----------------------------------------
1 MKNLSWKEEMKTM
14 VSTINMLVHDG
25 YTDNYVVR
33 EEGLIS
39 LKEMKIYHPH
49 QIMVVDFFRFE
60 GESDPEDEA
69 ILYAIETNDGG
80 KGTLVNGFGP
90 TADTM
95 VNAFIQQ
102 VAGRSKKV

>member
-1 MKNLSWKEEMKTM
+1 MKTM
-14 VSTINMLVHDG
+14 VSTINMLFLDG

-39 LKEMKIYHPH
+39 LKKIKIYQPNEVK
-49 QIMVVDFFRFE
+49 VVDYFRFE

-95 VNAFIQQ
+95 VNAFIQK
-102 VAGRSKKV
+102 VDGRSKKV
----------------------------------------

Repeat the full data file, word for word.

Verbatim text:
1 MKNLSWKEEMKTM
14 VSTINMLVHDG
25 YTDNYVVR
33 EEGLIS
39 LKEMKIYHPH
49 QIMVVDFFRFE
60 GESDPEDEA
69 ILYAIETNDGG
80 KGTLVNGFGP
90 TADTM
95 VNAFIQQ
102 VAGRSKKV

>member
-1 MKNLSWKEEMKTM
+1 MKTM
-14 VSTINMLVHDG
+14 VSTINMLFLDG

-39 LKEMKIYHPH
+39 LKKIKIYQPNEVK
-49 QIMVVDFFRFE
+49 VVDYFRFE

-95 VNAFIQQ
+95 VNAFIQK
-102 VAGRSKKV
+102 VDGRSKKV